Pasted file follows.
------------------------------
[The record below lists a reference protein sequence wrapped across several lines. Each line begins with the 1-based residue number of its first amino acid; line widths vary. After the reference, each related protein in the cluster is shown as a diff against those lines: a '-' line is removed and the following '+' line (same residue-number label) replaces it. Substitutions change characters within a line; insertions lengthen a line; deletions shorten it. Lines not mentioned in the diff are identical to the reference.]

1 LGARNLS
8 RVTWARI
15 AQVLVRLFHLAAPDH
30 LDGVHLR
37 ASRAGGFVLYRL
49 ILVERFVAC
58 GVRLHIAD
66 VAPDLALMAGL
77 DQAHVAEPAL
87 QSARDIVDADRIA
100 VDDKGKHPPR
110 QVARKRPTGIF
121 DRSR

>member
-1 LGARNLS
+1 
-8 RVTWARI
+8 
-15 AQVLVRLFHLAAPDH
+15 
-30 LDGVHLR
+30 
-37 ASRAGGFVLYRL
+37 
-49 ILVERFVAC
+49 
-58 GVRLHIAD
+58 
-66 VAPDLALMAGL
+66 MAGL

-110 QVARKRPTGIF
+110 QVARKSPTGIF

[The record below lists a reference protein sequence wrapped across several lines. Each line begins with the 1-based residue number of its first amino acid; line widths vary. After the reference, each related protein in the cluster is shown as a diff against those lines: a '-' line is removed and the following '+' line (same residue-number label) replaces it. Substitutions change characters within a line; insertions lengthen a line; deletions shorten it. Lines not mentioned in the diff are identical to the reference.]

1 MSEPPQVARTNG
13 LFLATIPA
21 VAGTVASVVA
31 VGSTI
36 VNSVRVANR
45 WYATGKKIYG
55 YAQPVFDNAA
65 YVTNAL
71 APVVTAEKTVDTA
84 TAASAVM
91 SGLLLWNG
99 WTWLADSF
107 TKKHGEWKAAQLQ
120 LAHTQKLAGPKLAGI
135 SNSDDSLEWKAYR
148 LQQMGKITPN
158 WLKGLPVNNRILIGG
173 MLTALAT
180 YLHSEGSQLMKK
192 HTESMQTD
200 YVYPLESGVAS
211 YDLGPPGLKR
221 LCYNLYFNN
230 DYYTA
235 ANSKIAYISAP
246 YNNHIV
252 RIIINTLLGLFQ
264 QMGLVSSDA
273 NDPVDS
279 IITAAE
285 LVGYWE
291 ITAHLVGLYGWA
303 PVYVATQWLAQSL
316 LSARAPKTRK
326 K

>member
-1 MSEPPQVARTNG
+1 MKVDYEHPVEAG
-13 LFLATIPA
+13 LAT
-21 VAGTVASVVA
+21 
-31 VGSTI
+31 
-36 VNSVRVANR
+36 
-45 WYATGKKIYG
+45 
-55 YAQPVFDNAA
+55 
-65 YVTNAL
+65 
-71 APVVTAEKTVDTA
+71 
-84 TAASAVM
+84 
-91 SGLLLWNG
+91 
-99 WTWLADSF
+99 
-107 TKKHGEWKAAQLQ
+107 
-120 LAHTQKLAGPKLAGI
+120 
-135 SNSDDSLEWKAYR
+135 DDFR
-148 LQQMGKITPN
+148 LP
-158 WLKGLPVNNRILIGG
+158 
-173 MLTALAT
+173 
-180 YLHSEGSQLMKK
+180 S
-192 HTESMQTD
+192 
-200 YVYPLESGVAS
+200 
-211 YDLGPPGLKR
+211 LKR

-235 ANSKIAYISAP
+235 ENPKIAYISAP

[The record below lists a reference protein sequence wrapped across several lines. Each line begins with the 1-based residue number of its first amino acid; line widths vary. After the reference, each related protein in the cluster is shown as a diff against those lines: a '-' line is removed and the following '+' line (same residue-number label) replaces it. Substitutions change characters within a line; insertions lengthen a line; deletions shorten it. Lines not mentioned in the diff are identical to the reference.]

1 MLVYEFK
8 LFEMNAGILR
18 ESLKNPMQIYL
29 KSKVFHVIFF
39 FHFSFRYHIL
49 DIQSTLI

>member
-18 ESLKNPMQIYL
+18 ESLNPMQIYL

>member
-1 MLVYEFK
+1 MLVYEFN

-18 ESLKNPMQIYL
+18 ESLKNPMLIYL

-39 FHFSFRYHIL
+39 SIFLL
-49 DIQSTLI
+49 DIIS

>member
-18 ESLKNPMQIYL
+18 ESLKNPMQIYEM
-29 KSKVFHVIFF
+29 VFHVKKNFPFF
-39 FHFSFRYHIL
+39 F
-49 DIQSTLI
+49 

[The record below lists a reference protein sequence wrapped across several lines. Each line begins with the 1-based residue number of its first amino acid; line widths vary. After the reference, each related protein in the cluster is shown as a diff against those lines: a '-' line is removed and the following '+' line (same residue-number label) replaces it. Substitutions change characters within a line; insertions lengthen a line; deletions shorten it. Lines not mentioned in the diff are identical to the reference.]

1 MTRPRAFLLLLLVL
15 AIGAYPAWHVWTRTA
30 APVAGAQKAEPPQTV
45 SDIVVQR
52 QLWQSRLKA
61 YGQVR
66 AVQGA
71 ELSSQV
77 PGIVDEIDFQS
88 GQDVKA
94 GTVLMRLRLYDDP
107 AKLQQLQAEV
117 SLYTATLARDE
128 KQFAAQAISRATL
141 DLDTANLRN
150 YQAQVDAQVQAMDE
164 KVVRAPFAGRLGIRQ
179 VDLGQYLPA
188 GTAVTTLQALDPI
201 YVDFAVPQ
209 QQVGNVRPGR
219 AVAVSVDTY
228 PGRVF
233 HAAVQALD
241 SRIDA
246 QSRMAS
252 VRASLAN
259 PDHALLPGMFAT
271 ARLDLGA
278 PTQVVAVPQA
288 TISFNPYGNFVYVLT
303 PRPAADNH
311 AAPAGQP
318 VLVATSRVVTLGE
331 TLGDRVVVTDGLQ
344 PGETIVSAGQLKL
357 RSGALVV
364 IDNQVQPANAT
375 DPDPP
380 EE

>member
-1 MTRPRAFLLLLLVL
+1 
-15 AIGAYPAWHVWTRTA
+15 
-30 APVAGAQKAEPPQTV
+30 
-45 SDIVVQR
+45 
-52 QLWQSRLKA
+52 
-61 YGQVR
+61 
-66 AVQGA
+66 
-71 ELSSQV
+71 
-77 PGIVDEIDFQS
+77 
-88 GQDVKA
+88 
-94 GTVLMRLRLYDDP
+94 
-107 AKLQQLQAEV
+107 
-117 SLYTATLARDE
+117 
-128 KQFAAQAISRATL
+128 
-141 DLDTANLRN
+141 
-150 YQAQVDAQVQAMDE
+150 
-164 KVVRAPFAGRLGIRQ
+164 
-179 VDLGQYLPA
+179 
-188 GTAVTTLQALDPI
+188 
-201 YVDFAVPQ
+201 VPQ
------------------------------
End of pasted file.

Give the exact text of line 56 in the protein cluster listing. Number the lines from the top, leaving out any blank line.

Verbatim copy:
211 YDLGPPGLKR